The Development of Human Resource Management Across Nations
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The Development of Human Resource Management Across Nations

Unity and Diversity

Edited by Bruce E. Kaufman

This volume contains country studies of the historical development of human resource management (HRM) in seventeen different nations. The nations span all regions of the world and each chapter is written by a national expert. Primary attention is given to HRM developments in industry, but university research and teaching are also covered. Human resource management is defined broadly to include industrial relations and each chapter places the historical development of HRM in a broad political, social, and economic context.
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Chapter 15: Human resource management in the Republic of South Africa

Marius Meyer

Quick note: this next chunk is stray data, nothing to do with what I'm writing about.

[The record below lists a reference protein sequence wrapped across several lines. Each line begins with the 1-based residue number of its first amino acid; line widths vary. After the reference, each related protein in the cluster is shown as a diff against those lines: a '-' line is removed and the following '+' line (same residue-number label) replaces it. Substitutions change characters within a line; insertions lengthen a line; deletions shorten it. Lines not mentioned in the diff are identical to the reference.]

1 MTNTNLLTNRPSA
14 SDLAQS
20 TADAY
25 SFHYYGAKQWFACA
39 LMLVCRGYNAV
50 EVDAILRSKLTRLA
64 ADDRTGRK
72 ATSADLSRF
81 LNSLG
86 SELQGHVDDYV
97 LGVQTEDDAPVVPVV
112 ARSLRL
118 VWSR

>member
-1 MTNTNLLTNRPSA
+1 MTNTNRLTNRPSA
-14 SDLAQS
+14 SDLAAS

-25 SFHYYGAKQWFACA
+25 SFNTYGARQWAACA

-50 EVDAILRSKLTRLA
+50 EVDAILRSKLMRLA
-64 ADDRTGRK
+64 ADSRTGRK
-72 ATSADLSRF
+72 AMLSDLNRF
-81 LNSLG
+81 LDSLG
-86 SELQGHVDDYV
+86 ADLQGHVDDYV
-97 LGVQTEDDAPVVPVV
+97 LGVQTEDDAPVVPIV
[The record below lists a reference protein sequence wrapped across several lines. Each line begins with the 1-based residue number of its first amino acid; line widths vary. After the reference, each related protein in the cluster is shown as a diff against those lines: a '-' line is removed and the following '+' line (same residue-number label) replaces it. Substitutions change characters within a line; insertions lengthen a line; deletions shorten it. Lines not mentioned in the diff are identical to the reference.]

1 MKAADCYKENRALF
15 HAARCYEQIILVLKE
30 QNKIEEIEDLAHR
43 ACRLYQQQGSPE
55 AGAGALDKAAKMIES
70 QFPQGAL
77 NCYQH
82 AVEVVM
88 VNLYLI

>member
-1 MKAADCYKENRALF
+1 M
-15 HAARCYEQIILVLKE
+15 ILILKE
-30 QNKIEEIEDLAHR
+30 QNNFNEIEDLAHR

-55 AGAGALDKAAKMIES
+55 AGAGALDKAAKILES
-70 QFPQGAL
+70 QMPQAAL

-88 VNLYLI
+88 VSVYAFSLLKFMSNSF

Working together we will build a South Africa of expanding opportunity for all, a nation united in its diversity, at peace with itself and the world. (Jacob Zuma, President of Republic of South Africa) The Republic of South Africa is a land of contrast. It is filled with incredible business and development opportunities in the areas of banking, manufacturing, tourism, innovation, and mining, given its rich mineral and natural resources in terms of its beautiful landscapes. It is a country known all over the world for its dark history of apartheid and racial exploitation and polarization, but it is also a land of opportunity and optimism. Millions of South Africans are hoping for a better future, and global companies see South Africa as the gateway to Africa, given its economic and political stability. Despite huge gaps between the rich and poor, making it one of the most unequal societies in the world, and the perpetuation of high levels of crime and unemployment, noticeable progress has been made during the first two decades of solidifying a democracy. South Africa has achieved what no other undemocratic, conflict-ridden and polarized society has attained, and that is to make a peaceful transition from an exploitative regime to a new peaceful political order.

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